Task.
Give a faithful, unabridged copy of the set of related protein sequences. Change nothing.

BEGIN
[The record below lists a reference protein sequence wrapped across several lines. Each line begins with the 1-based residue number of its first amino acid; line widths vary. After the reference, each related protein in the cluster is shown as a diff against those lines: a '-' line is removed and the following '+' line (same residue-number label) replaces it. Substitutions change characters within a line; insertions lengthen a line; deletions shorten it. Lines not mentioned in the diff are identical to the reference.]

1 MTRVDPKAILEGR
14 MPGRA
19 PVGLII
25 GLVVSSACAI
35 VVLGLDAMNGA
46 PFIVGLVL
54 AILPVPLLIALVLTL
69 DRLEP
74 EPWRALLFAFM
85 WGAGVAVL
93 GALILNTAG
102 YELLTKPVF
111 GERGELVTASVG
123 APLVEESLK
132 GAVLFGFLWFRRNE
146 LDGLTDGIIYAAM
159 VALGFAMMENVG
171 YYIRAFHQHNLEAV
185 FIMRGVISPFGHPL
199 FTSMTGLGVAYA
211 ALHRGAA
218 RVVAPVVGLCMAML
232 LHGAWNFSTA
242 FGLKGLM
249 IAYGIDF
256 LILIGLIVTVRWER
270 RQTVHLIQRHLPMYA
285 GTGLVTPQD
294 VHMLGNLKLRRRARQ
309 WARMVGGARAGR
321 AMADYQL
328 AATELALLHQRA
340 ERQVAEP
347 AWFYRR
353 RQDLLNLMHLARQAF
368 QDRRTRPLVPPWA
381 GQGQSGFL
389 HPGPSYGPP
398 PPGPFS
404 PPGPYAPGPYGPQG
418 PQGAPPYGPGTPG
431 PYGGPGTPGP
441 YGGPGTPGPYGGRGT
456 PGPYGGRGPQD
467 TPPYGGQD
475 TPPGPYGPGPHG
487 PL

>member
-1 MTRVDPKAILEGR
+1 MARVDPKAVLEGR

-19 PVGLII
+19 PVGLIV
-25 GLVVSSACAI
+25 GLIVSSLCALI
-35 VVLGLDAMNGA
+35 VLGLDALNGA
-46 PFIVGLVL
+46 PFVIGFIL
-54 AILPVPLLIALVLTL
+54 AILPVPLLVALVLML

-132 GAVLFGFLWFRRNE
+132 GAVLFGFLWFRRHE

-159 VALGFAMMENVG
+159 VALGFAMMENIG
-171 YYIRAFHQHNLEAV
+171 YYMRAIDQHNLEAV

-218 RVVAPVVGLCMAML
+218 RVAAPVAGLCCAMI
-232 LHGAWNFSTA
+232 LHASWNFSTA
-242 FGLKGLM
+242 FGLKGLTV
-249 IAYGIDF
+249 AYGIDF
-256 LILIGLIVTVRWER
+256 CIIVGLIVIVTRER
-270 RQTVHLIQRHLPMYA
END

[The record below lists a reference protein sequence wrapped across several lines. Each line begins with the 1-based residue number of its first amino acid; line widths vary. After the reference, each related protein in the cluster is shown as a diff against those lines: a '-' line is removed and the following '+' line (same residue-number label) replaces it. Substitutions change characters within a line; insertions lengthen a line; deletions shorten it. Lines not mentioned in the diff are identical to the reference.]

1 MTRVDPKAILEGR
14 MPGRA
19 PVGLII
25 GLVVSSACAI
35 VVLGLDAMNGA
46 PFIVGLVL
54 AILPVPLLIALVLTL
69 DRLEP
74 EPWRALLFAFM
85 WGAGVAVL
93 GALILNTAG
102 YELLTKPVF
111 GERGELVTASVG
123 APLVEESLK
132 GAVLFGFLWFRRNE
146 LDGLTDGIIYAAM
159 VALGFAMMENVG
171 YYIRAFHQHNLEAV
185 FIMRGVISPFGHPL
199 FTSMTGLGVAYA
211 ALHRGAA
218 RVVAPVVGLCMAML
232 LHGAWNFSTA
242 FGLKGLM
249 IAYGIDF
256 LILIGLIVTVRWER
270 RQTVHLIQRHLPMYA
285 GTGLVTPQD
294 VHMLGNLKLRRRARQ
309 WARMVGGARAGR
321 AMADYQL
328 AATELALLHQRA
340 ERQVAEP
347 AWFYRR
353 RQDLLNLMHLARQAF
368 QDRRTRPLVPPWA
381 GQGQSGFL
389 HPGPSYGPP
398 PPGPFS
404 PPGPYAPGPYGPQG
418 PQGAPPYGPGTPG
431 PYGGPGTPGP
441 YGGPGTPGPYGGRGT
456 PGPYGGRGPQD
467 TPPYGGQD
475 TPPGPYGPGPHG
487 PL

>member
-1 MTRVDPKAILEGR
+1 MARVDPKAVLEGR

-19 PVGLII
+19 PVGLIV
-25 GLVVSSACAI
+25 GLIVSSLCALI
-35 VVLGLDAMNGA
+35 VLGLDALNGA
-46 PFIVGLVL
+46 PFVIGFIL
-54 AILPVPLLIALVLTL
+54 AILPVPLLVALVLML

-132 GAVLFGFLWFRRNE
+132 GAVLFGFLWFRRHE

-159 VALGFAMMENVG
+159 VALGFAMMENIG
-171 YYIRAFHQHNLEAV
+171 YYMRAIDQHNLEAV

-218 RVVAPVVGLCMAML
+218 RVAAPVAGLCCAMI
-232 LHGAWNFSTA
+232 LHASWNFSTA
-242 FGLKGLM
+242 FGLKGLTV
-249 IAYGIDF
+249 AYGIDF
-256 LILIGLIVTVRWER
+256 CIIVGLIVIVTRER
-270 RQTVHLIQRHLPMYA